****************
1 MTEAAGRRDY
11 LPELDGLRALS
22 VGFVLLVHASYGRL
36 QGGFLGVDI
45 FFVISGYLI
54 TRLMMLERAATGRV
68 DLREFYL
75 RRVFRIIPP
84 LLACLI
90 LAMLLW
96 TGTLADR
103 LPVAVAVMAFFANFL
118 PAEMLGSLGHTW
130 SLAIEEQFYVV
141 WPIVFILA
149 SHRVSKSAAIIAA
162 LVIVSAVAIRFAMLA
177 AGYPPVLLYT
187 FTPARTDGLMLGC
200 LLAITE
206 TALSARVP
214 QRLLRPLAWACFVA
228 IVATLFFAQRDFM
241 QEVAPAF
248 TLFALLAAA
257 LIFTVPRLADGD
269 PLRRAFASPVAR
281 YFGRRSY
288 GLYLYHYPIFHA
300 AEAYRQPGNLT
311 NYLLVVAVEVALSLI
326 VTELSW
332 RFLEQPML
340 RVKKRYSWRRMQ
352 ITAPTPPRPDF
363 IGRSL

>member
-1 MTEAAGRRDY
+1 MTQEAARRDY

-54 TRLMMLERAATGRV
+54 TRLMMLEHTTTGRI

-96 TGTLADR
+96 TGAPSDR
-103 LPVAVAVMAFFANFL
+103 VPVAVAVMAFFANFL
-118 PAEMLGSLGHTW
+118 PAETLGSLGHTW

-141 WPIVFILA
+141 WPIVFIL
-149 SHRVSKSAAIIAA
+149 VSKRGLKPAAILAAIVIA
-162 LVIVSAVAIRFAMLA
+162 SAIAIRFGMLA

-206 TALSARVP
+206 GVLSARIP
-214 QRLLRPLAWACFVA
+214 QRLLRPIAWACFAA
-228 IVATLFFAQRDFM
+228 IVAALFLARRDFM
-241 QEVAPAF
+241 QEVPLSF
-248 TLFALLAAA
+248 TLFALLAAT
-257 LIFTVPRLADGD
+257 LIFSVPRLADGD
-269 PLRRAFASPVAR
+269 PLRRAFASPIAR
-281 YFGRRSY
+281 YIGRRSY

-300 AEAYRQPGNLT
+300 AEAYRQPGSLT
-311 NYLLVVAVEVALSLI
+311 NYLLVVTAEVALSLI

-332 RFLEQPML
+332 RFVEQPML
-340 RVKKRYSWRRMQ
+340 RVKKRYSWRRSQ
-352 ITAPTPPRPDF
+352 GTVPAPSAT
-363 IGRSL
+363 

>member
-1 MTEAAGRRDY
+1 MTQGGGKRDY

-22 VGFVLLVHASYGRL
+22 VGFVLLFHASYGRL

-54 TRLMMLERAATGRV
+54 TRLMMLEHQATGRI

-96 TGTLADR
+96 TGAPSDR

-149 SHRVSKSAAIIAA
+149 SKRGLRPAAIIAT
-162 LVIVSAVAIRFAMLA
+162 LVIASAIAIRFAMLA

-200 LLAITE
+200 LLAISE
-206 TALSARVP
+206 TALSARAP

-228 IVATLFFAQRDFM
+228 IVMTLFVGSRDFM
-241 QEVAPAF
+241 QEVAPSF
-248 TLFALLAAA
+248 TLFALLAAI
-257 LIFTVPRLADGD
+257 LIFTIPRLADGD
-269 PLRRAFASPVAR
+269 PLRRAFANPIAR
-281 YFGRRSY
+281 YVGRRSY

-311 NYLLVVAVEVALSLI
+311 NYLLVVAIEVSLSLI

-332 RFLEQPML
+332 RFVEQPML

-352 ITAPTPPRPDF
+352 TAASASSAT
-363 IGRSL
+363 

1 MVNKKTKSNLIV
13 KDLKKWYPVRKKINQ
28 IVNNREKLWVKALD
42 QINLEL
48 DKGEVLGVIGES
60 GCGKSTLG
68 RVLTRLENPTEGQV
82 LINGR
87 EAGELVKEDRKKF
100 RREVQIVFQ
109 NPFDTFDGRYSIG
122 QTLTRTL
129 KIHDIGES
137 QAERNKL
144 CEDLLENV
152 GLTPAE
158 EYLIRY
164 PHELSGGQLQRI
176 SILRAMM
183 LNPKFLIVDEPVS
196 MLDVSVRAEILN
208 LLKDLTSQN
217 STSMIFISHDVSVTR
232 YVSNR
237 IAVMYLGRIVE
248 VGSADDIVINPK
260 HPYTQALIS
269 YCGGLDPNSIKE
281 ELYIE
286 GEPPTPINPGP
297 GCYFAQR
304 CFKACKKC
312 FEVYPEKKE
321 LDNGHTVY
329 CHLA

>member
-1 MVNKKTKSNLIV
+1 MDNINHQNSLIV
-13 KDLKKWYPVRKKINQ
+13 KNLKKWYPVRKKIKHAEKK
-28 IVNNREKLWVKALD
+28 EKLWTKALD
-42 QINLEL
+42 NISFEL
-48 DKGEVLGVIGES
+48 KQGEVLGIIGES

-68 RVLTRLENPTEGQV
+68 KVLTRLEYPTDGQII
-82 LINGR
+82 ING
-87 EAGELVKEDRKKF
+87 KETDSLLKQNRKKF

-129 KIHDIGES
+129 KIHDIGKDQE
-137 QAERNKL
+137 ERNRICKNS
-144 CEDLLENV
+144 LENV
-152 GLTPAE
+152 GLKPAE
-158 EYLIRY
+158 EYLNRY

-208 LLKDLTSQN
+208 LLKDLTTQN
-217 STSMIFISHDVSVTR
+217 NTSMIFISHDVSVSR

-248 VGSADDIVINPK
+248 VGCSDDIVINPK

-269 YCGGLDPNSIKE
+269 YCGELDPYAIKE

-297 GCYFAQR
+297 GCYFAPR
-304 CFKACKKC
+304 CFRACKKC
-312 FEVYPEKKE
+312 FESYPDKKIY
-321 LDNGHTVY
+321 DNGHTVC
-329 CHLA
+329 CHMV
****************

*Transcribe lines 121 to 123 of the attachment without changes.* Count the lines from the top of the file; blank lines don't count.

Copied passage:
28 IVNNREKLWVKALD
42 QINLEL
48 DKGEVLGVIGES